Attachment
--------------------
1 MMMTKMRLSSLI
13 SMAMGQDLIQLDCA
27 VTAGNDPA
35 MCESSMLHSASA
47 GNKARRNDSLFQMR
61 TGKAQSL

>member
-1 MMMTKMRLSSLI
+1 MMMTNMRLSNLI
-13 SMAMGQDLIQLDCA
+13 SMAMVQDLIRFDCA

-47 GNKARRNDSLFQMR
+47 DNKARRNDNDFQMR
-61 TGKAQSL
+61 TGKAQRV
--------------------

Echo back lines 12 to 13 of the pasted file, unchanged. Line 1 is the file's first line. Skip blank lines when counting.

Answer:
-47 GNKARRNDSLFQMR
+47 DNKARRNDNDFQMR